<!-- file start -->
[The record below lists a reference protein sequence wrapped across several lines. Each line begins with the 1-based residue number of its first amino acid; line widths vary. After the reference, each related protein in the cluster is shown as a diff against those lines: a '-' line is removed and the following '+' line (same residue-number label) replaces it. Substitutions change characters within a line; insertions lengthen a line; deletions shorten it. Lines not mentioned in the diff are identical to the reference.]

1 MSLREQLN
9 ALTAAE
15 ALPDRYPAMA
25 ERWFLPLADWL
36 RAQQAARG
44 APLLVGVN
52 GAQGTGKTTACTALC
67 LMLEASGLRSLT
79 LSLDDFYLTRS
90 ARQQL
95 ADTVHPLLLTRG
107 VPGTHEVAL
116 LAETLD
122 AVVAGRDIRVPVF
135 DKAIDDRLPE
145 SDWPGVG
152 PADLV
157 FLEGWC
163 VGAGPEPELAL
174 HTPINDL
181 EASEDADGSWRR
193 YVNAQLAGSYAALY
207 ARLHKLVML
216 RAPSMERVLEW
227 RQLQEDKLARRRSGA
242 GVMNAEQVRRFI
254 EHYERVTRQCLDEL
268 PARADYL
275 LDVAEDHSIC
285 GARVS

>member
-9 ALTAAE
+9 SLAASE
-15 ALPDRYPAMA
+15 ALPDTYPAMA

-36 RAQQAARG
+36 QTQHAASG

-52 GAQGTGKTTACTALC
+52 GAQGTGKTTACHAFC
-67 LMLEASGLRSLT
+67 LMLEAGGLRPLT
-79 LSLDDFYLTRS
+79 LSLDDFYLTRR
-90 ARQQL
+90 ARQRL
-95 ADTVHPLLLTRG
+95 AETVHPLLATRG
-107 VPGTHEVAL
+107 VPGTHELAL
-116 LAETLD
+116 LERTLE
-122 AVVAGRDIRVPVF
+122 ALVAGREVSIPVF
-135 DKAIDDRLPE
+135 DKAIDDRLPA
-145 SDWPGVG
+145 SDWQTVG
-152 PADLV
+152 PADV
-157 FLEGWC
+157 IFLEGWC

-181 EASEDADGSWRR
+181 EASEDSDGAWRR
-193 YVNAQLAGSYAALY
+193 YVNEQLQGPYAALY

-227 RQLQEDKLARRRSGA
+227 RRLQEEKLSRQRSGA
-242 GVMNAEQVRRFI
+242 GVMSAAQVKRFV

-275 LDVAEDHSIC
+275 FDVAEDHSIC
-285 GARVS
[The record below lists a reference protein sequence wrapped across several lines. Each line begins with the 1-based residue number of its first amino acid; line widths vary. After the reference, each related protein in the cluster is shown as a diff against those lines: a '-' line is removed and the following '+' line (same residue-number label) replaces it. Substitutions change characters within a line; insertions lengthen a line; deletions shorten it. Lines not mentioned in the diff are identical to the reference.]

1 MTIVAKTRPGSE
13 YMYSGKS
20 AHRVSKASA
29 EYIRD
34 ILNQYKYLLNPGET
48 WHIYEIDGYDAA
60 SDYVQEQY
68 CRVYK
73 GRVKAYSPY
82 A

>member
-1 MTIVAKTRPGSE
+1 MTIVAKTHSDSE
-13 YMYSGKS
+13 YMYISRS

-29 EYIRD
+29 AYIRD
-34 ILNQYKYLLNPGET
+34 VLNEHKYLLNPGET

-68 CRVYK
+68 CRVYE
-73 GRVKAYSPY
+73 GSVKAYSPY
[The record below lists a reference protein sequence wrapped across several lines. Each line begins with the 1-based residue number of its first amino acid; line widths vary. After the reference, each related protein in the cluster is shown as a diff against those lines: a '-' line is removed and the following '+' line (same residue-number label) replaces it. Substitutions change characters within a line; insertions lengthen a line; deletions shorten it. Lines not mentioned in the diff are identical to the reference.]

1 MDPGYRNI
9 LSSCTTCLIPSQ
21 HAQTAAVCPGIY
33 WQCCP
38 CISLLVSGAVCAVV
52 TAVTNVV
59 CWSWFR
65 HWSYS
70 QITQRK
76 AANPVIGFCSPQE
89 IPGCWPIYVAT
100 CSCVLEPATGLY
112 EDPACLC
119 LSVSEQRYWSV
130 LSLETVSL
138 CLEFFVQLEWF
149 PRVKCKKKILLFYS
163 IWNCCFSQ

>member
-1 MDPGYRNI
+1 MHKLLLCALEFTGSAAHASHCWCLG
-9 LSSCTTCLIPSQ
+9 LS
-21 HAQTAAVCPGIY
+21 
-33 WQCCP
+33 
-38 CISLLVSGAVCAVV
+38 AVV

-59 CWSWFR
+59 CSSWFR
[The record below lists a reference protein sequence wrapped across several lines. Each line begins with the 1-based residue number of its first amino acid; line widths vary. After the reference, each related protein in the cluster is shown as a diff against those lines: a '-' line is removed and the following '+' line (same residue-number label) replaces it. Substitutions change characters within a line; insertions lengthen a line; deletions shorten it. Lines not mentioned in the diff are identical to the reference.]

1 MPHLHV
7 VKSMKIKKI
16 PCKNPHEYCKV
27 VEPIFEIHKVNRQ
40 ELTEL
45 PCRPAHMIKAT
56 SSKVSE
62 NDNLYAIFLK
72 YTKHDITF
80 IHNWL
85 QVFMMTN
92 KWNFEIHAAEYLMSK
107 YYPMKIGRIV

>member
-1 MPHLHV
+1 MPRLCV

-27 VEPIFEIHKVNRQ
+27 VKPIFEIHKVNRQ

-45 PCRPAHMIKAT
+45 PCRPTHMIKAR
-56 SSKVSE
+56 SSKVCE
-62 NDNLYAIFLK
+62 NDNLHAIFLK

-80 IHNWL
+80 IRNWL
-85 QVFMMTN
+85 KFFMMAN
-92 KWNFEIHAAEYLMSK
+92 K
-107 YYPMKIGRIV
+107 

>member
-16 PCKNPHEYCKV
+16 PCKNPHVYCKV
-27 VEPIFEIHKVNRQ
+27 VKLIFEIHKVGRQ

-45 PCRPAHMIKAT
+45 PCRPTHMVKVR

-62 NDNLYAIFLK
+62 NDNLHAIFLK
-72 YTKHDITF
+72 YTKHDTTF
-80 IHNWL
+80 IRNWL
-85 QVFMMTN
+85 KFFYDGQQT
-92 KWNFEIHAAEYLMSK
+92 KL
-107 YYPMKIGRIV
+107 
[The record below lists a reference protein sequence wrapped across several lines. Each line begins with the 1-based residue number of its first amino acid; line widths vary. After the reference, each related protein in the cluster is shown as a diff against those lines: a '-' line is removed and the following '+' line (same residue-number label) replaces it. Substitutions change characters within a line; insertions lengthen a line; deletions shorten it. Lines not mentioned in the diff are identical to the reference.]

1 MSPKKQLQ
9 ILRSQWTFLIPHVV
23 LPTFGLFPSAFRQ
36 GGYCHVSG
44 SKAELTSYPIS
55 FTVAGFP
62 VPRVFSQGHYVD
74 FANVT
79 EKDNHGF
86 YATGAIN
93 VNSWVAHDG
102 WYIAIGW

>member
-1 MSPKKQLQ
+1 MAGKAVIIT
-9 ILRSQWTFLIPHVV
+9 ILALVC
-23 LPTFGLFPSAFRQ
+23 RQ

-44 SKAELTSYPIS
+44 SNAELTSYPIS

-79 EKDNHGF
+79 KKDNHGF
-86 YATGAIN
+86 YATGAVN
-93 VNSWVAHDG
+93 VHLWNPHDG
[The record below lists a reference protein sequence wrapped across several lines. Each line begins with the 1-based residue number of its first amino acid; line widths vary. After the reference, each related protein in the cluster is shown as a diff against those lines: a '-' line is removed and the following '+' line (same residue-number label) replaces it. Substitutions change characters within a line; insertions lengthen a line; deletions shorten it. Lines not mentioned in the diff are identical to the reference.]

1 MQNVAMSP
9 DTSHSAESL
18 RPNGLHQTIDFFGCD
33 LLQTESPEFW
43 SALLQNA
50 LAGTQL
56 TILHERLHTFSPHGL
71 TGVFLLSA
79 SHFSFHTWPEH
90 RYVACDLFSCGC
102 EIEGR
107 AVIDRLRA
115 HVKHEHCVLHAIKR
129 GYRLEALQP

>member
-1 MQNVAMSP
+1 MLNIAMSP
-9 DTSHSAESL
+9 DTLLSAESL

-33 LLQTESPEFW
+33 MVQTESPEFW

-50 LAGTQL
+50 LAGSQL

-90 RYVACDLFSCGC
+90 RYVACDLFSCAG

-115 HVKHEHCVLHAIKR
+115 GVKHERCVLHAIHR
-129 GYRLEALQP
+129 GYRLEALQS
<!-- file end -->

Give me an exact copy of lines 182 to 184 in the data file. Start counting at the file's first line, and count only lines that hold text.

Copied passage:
[The record below lists a reference protein sequence wrapped across several lines. Each line begins with the 1-based residue number of its first amino acid; line widths vary. After the reference, each related protein in the cluster is shown as a diff against those lines: a '-' line is removed and the following '+' line (same residue-number label) replaces it. Substitutions change characters within a line; insertions lengthen a line; deletions shorten it. Lines not mentioned in the diff are identical to the reference.]

1 MSPKKQLQ
9 ILRSQWTFLIPHVV